Curiosity killed the cat
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"Curiosity killed the cat" is a proverb used to warn of the dangers of unnecessary investigation or experimentation. It also implies that being curious can sometimes lead to danger or misfortune. The original form of the proverb, now little used, was "Care killed the cat". In this instance, "care" was defined as "worry" or "sorrow for others."
Helter skelter, hang sorrow, care 'll kill a cat, up-tails all, and a louse for the hangman.
What, courage man! what though care killed a cat, thou hast mettle enough in thee to kill care.
The proverb remained the same until at least 1898. Ebenezer Cobham Brewer included this definition in his Dictionary of Phrase and Fable:
Care killed the Cat.
It is said that "a cat has nine lives," yet care would wear them all out.
The origin of the modern variation is unknown. It is found in an Irish newspaper from 1868: "They say curiosity killed a cat once." An early printed reference to the actual phrase "Curiosity killed the cat" is in James Allan Mair's 1873 compendium A handbook of proverbs: English, Scottish, Irish, American, Shakesperean, and scriptural; and family mottoes, where it is listed as an Irish proverb on page 34. In the 1902 edition of Proverbs: Maxims and Phrases, by John Hendricks Bechtel, the phrase "Curiosity killed the cat" is the lone entry under the topic "Curiosity" on page 100.
O. Henry's 1909 short story "Schools and Schools" includes a mention that suggests knowledge of the proverb had become widespread by that time:
Curiosity can do more things than kill a cat; and if emotions, well recognized as feminine, are inimical to feline life, then jealousy would soon leave the whole world catless.
The phrase itself was the headline of a story in The Washington Post on 4 March 1916 (page 6):
CURIOSITY KILLED THE CAT...
Four Departments of New York City Government Summoned to Rescue Feline.
From the New York World.
Curiosity, as you may recall—
On the fifth floor of the apartment house at 203 West 130th street lives Miss Mable Godfrey. When she came to the house about seven months ago she brought Blackie, a cat of several years' experience of life.
The cat seldom left the apartment. He was a hearth cat, not a fence cat, and did not dearly love to sing. In other respects he was normal and hence curious.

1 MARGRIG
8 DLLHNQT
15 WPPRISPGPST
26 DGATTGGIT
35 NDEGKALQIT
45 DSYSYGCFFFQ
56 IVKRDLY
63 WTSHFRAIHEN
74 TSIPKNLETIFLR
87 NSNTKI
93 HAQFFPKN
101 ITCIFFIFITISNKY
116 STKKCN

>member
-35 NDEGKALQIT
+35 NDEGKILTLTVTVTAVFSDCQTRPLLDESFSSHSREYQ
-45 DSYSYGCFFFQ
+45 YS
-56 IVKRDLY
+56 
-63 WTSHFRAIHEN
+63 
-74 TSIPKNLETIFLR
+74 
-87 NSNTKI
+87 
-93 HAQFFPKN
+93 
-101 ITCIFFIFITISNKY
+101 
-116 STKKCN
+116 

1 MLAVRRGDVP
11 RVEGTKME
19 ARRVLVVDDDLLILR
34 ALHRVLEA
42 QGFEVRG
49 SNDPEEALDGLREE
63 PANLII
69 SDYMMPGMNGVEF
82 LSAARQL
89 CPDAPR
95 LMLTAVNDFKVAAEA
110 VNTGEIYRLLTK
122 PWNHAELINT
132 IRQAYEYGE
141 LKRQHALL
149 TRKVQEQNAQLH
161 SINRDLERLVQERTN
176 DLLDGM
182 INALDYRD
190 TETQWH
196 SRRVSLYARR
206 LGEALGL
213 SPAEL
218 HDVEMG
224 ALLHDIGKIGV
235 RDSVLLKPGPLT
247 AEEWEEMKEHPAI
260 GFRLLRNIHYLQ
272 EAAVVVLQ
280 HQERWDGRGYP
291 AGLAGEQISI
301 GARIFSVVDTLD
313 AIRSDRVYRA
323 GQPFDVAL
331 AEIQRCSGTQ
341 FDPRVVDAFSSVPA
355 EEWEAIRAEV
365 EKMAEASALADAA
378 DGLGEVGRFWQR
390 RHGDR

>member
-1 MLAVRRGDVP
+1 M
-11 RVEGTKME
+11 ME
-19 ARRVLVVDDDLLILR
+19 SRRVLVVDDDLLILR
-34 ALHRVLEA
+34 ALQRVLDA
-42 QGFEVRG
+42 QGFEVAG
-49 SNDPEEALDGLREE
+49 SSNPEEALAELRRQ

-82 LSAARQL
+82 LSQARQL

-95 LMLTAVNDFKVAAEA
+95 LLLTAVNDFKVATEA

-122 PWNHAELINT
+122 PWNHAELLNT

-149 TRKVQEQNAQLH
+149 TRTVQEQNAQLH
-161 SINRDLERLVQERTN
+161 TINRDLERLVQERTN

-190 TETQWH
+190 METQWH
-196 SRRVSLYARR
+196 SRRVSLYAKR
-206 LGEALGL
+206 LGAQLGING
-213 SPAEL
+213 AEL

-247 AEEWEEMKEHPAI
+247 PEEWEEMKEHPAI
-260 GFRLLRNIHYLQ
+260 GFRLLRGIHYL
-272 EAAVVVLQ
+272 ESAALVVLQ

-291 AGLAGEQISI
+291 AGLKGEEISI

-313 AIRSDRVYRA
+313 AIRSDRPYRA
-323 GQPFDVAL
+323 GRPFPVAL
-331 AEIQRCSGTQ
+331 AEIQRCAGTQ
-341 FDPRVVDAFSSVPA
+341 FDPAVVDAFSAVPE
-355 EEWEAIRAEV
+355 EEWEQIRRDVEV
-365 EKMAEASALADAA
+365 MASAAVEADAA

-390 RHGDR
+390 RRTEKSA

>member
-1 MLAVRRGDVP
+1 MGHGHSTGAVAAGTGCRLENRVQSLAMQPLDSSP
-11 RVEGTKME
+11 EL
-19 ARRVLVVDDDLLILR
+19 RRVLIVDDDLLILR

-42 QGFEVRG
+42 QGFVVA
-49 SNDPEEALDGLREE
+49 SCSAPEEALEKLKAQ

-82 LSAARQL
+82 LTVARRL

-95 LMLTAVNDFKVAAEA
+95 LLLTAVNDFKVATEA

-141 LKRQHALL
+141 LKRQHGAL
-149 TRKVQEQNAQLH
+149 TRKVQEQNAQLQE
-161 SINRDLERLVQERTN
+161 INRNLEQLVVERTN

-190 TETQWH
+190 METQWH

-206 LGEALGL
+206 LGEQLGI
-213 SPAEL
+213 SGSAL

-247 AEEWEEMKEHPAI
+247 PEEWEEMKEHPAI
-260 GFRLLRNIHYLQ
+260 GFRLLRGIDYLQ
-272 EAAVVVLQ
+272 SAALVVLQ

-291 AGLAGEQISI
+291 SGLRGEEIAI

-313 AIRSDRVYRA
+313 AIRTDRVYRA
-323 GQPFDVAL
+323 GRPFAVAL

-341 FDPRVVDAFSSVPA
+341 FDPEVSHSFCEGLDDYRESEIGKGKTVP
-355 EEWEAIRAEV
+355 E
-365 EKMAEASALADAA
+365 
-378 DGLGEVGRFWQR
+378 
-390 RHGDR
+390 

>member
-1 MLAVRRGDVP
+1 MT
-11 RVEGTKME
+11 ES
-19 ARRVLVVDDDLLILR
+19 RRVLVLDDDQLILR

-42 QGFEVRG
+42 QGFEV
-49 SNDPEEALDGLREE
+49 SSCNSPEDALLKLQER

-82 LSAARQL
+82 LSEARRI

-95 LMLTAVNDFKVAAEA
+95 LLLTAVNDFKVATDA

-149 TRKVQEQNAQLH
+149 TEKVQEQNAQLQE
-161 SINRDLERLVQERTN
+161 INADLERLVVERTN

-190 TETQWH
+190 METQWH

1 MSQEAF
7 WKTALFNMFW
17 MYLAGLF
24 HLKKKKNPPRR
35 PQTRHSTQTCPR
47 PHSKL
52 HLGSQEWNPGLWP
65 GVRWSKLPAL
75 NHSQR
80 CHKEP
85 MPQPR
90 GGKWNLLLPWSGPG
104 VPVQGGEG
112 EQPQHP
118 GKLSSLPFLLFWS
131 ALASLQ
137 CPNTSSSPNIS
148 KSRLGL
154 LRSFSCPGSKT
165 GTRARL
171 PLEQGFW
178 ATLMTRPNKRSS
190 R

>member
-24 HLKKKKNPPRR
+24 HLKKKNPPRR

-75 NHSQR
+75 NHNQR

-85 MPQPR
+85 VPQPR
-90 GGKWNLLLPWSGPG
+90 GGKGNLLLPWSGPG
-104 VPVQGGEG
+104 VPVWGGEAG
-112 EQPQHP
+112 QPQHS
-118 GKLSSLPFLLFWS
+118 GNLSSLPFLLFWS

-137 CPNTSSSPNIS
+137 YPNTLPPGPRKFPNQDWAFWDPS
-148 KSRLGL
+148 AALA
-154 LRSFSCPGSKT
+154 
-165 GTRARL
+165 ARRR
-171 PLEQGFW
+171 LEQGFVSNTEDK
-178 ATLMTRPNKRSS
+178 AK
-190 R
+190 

Last Tuesday afternoon when Miss Godfrey was out Blackie skipped into the grate fireplace in a rear room. He had done this many times before. But he had not climbed up the flue to the chimney. This he did Tuesday. Blackie there remained, perched on the top of the screen separating the apartment flue from the main chimney, crying for assistance. Miss Godfrey, returning, tried to induce her pet to come down. If you are experienced in felinity, you know that Blackie didn't come down.
On Wednesday the cat, curiosity unsatisfied, tried to climb higher—and fell to the first floor. His cries could still be heard by Miss Godfrey; who, to effect Blackie's rescue, communicated with the following departments:
1. Police department.
2. Fire department.
3. Health department.
4. Building department.
5. Washington Heights court.
Among them they lowered a rope to Blackie. But it availed neither the cat nor them anything.
Thursday morning, just before noon, a plumber opened the rear wall back of the chimney. Blackie was taken out. His fall had injured his back. Ten minutes later Blackie died.
Despite these earlier appearances, the proverb has been wrongly attributed to Eugene O'Neill, who included the variation, "Curiosity killed a cat!" in his play Diff'rent from 1920:
BENNY—(with a wink) Curiosity killed a cat! Ask me no questions and I'll tell you no lies.
"…but satisfaction brought it back"
"Curiosity killed the cat, but satisfaction brought it back" is a variation that includes the rejoinder "but satisfaction brought it back." Although the original version was used to warn of the dangers of unnecessary investigation or experimentation, the addition of the rejoinder indicates that the risk would lead to resurrection because of the satisfaction felt after finding out. The resurrection element may be a reference to the "multiple lives" of a cat.
Curiosity killed a cat; but it came back.
You will find greater values here. We are told:
"Curiosity killed the cat,
But satisfaction brought it back."
It is the same story with groceries.
"Prices will sell Groceries, but it is always final-
ity that brings the buyer back."
The proverb appears to have become well known soon after, as these quotes indicate.
Curiosity killed a cat, But satisfaction brought it back
Come May 19th and 21st and see this puzzle completed. As the saying goes "Curiosity killed a cat, satisfaction brought it back."
Curiosity killed the cat
But satisfaction brought it back.
Curiosity killed the cat, my dear redrum. Redrum my dear, satisfaction brought him back.
- Jonson, Ben (1919). Simpson, Percy (ed.). Every Man in His Humour. London: Oxford University Press. p. 21. Retrieved 5 November 2021.
- "Aunt Hetty's Strategem". Waterford Mirror and Tramore Visiter. Waterford: 4. 1868-10-28.
- "Snap Shots". The Galveston Daily News. Retrieved 2015-02-06.
- "More Holiday News From Titusville's Greatest Grocery". The Titusville Herald. Retrieved 2015-02-06.
- "Peggy Alert Goes Shopping". Patriot. Retrieved 2020-10-09.
- "All On Account of Polly". The Jewell Record. Retrieved 2015-02-06.
- King, Stephen (1977). The Shining (2008 ed.). Doubleday. ISBN 9780385121675.
- "Curiosity Killed The Cat" at GoEnglish.com (with illustration)
- Henry, O. Schools and Schools. (Gutenberg text)
- Jonson, Ben. Every Man in His Humour. (Gutenberg text)
- O'Neill, Eugene. Diff'rent. (Gutenberg text)
- Shakespeare, William. Much Ado About Nothing. (Gutenberg text)
- Brewer, E. Cobham. Dictionary of Phrase and Fable.
- Mair, J.A. (ed.). A handbook of proverbs: English, Scottish, Irish, American, Shakesperean, and scriptural; and family mottoes.